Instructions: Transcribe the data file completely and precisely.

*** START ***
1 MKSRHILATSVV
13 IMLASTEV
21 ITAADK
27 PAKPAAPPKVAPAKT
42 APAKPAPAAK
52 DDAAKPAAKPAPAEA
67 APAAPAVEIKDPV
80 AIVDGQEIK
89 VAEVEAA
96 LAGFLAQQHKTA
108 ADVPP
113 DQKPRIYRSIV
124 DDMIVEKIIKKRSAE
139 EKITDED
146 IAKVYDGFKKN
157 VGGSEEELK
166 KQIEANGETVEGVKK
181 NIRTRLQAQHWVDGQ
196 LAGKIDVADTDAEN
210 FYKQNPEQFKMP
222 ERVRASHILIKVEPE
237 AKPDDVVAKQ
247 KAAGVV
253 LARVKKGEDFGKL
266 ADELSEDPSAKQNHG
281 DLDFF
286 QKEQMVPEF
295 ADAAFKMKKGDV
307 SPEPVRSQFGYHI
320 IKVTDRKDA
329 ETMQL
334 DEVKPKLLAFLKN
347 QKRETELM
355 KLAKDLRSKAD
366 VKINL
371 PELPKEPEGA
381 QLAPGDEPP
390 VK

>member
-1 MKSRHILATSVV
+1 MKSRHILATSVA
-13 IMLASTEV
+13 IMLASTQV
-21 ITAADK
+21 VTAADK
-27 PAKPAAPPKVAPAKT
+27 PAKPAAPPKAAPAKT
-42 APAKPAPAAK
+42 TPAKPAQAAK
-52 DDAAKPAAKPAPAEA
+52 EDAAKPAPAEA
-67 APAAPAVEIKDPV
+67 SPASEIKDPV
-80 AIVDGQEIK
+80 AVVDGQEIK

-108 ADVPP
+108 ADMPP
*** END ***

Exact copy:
1 MKSRHILATSVV
13 IMLASTEV
21 ITAADK
27 PAKPAAPPKVAPAKT
42 APAKPAPAAK
52 DDAAKPAAKPAPAEA
67 APAAPAVEIKDPV
80 AIVDGQEIK
89 VAEVEAA
96 LAGFLAQQHKTA
108 ADVPP
113 DQKPRIYRSIV
124 DDMIVEKIIKKRSAE
139 EKITDED
146 IAKVYDGFKKN
157 VGGSEEELK
166 KQIEANGETVEGVKK
181 NIRTRLQAQHWVDGQ
196 LAGKIDVADTDAEN
210 FYKQNPEQFKMP
222 ERVRASHILIKVEPE
237 AKPDDVVAKQ
247 KAAGVV
253 LARVKKGEDFGKL
266 ADELSEDPSAKQNHG
281 DLDFF
286 QKEQMVPEF
295 ADAAFKMKKGDV
307 SPEPVRSQFGYHI
320 IKVTDRKDA
329 ETMQL
334 DEVKPKLLAFLKN
347 QKRETELM
355 KLAKDLRSKAD
366 VKINL
371 PELPKEPEGA
381 QLAPGDEPP
390 VK

>member
-1 MKSRHILATSVV
+1 MKSRHILATSVA
-13 IMLASTEV
+13 IMLASTQV
-21 ITAADK
+21 VTAADK
-27 PAKPAAPPKVAPAKT
+27 PAKPAAPPKAAPAKT
-42 APAKPAPAAK
+42 TPAKPAQAAK
-52 DDAAKPAAKPAPAEA
+52 EDAAKPAPAEA
-67 APAAPAVEIKDPV
+67 SPASEIKDPV
-80 AIVDGQEIK
+80 AVVDGQEIK

-108 ADVPP
+108 ADMPP